Dividends4Life: State of the Dividend Address

State of the Dividend Address

Posted by D4L | Thursday, March 13, 2008 | | 2 comments »

Markets this year have been highly volatile and directionally down. This is depressing for short-term investors, but for us dividend investors it is an exciting buying opportunity! I have been able to increase my position in GE and initiate a position in JNJ. I have been able to increase positions in high yield securities like ACAS, AOD and several banks.

Now a declining market is only good if the companies continue to perform and raise their dividend as expected. Sometimes, for various reasons, that doesn't happen. In yesterday's article "On The Shelf", I described a new concept that I have adopted. In short, if a security is not performing at the desired level for additional purchases, but also is not performing badly enough to warrant a sale, then I will put it "on the shelf". By that I mean it will be set aside within my income portfolio with no additional purchases made until its outlook improves or deteriorates to the point it should be sold.

Let's take a look at several securities that are candidates for the shelf:

Home Depot (HD)
The decline in residential construction has hit HD hard. It has struggled as of late and this has been reflected in its dividend. HD has held its dividend constant at $0.225/share for the last six quarters. Its dividend yield of 3.6% does not allow me to look the other way. Assuming it increases its dividend within a year, the stock could be salvaged, depending on the magnitude of the increase.
Verdict: On The Shelf

Walmart (WMT)
WMT this week raised their quarterly dividend from $0.22/share to $0.2375/share. The market rejoiced and ran WMT's price up. It was one of my few black stocks on that red day, but I was not happy! This was only an 8.0% increase and when I dropped the new dividend rate into my model the NPV MMA Diff. went negative (-2,444). Under the current circumstances WMT was no longer a buy.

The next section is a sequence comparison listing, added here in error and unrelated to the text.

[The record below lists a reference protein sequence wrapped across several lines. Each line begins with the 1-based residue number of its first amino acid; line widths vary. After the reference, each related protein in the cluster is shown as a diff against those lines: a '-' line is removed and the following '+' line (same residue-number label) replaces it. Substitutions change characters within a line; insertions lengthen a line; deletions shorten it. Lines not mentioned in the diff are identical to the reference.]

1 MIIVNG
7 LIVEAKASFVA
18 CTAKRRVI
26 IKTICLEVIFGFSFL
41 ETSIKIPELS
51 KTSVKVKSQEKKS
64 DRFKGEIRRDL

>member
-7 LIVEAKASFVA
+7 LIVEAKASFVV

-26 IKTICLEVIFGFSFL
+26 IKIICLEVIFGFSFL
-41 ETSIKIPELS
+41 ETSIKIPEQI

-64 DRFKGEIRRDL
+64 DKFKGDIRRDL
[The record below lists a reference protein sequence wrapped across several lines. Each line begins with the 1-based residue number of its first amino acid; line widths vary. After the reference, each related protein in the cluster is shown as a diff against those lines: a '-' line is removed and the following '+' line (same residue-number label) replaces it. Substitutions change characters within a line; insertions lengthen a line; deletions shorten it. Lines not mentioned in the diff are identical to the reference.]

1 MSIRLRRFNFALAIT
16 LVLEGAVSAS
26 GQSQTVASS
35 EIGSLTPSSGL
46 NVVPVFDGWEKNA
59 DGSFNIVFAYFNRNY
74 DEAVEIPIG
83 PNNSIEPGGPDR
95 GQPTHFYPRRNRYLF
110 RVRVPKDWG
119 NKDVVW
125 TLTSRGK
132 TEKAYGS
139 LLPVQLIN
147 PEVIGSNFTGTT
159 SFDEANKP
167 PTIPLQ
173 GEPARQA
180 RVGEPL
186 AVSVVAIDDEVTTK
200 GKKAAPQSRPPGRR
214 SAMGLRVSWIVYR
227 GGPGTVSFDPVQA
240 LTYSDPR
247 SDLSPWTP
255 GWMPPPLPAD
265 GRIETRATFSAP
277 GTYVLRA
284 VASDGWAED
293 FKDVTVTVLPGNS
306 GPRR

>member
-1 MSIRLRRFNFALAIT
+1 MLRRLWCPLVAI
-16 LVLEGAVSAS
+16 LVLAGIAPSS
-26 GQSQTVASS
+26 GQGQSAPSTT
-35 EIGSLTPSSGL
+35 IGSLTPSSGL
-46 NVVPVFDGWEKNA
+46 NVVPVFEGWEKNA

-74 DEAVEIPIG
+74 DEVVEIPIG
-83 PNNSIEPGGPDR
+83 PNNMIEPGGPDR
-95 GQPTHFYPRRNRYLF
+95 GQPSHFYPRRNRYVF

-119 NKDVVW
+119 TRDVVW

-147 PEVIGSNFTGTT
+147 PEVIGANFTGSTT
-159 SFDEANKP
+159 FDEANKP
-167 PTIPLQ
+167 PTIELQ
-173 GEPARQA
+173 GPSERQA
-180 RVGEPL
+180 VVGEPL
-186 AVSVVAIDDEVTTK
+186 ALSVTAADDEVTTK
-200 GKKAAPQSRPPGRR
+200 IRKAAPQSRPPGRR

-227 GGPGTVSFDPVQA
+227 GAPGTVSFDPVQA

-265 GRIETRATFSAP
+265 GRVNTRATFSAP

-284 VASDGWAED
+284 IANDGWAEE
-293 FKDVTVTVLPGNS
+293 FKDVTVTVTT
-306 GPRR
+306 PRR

Verdict: On The Shelf

SunTrust Bank (STI)
As discussed in my article "Time is My Friend", STI recently raised its quarterly dividend from $0.73/share to $0.77/share. This lowered its growth rate to 5.5% from 10%. Its NPV MMA Dif. is still positive at $9,447. I suspect most of the other banks will significantly lower their growth rate so, as noted in the article, I am taking a wait and see approach to the banks I hold.
Verdict: On The Shelf

M&T Bank Corporation (MTB)

When I started writing "Time is My Friend" I expected the outcome to be a sell for MTB. On a return basis it has been the poorest performer of the banks that I hold. My gut tells me it still may be the first to go once all the dividend increase data is in. As such, I do not think it is appropriate to purchase additional shares at this time.
Verdict: On The Shelf

It is important to continue evaluate your holdings to determine if they merit a buy, hold or sell. I plan to add another section in my holdings for "On the Shelf" securities. These four will be the first to move in. I have an ETF that is eying the neighborhood as well, so stay tuned...

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  1. Anonymous // March 14, 2008 at 6:12 AM

    Hey 4Life,

    What's the Yield on Walmart? I have to say that if I was US investor I'd be tempted to buy into that company. (In fact, perhaps I should buy in now while the $ is low and get more bang for my buck!)

    An 8% rise is huge in my book for a behemoth like Walmart, and I love how the chart has gone nowhere for a few years. In big dividend payers that's a chance to get on the train before it leaves town again... afterwards you look at the now-low yield you never even realised it was a decent dividend payer.

    Of course, a company too big and old and bloated isn't a good thing, but is Walmart really in that position yet?

    Anyway, just my two cents, everyone has different views of course! :)

    Good luck.

  2. Anonymous // March 14, 2008 at 12:12 PM

    The Investor: An 8% could be good if the companies yield is higher than WalMart's 1.9%. At that yield and growth rate it would under-perform a MMA by about $2500 per thousand invested (assuming the MMA is earning earning a 20-year average of 4.61%).

    For WalMart I see one of two things happening:

    1. The 8% is a one-year anomaly. This happened in 2002 when its dividend increased only 7.1%. It then resumed its double-digit run in 2003, averaging 25% increases through 2007.

    2. The 8% becomes close to the norm. In this case I see a significant decrease in share price to adjust for the lower cash flow. WMT would be a hard-sell as a capital appreciation/growth company.

    Best Wishes,

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